by William Shakespeare.
Cottesloe Theatre Upper Ground South Bank SE1 9PX To 2 March 2011.
Mon-Sat 7.30pm Mat 2pm 1, 5, 10, 12, 17, 19, 24, 26 Feb, 1, 2 March.
all performances sold out.
Runs: 2hr 50min One interval.
TICKETS 020 7452 3000.
Review: Carole Woddis 30 January.
Familiar play with an unusual twist.
Peter Hall writes a fantastic programme note. His foreword to the Folio Society’s 1960 edition of Twelfth Night, never was the play better analysed or dissected than Hall’s account.
A pleasure to read, Hall in full academic flow is exhilarating. The same cannot perhaps be said entirely for this production, a hallmark (if you’ll forgive the pun) of nearly 60 years devoted to staging Shakespeare, and a tribute from the National to Hall for his contribution to British theatre.
Hall, as he amusingly points out, once regarded as a radical, is now known as a traditionalist in the playing of Shakespeare. His production fits that description having none of the modish dizziness of Filter’s ebullient Twelfth Night three years ago or Michael Boyd’s fiercely melancholic, Caledonian flecked RSC version in 2005.
Hall’s pace is more a slowm steady trot. Or stillness. David Ryall’s Feste, Tony Haygarth’s Sea Caption and even Jeffry Wickham’s priest stress the ageing strain in a play wreathed in regret as it is also giddy with misunderstanding, mistaken identity, revenge and riotous living.
Hall’s daughter Rebecca – an international star in her own firmament these days – resplendent in satin doublet and breeches, is a strangely subdued Viola, touchingly sincere and bemused by her confusing situation, but somehow ungendered.
Indeed, if there is an unexpected twist to Hall’s production it is that in this most teasing of plays about ambivalence and sexual identity, Hall has taken sex out of the equation replacing it with something more transcendent and abstract. Love itself. And self-delusion.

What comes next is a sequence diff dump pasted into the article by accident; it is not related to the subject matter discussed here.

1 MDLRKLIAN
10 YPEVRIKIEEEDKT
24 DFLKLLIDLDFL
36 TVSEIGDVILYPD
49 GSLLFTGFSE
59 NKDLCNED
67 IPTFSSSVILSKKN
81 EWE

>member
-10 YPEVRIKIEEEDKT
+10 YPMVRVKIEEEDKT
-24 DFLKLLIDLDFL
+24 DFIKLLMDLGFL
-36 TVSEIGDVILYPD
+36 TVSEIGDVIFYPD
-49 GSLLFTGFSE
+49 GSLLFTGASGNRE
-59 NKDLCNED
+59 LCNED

As you’d expect, the musical interludes are delightful – authentic and for the most part wistful.
To counteract the `dying fall’ that pervades the production, Simon Callow is in typically robust and rumbuctious form as a riotous and malicious Sir Toby Belch, aided and abetted by Finty Williams’ giggling Maria and Charles Edwards’ cowardly but not wholly absurd Aguecheek.
If the comedy and energy seems muted – the Malvolio letter and box tree scene excepting – what remains in the memory is a tender lyricism mitigated by Malvolio’s serious threat of revenge. And indeed. The Puritans did have the last laugh. For a while.
Orsino: Marton Csokas.
Curio: Joseph Timms.
Valentine: Richard Keightley.
Viola: Rebecca Hall.
Sea Captain: Tony Haygarth.
Sir Toby Belch: Simon Callow.
Maria: Finty Williams.
Sir Andrew Aguecheek: Charles Edwards.
Feste: David Ryall.
Olivia: Amanda Drew.
Attendant to Olivia: Elizabeth Muncey.
Malvolio: Simon Paisley Day.
Antonio: James Clyde.
Sebastian: Ben Mansfield.
Fabian: Samuel James.
First Officer: Cornelius Booth.
Priest: Jeffry Wickham.
Nick Cooper (cello); George Hadjineophytou (mandola);
Clare Salaman (nykelharpa); Mick Sands (flutes).
Director: Peter Hall.
Designer: Anthony Ward.
Lighting: Peter Mumford.
Sound: Gregory Clarke.
Music: Mick Sands.
Company Voice work: Kate Godfrey.
Fight director: Kate Waters.
Associate director: Richard Twyman.
This production of twelfth Night opened in the Cottesloe on 18 January 2011.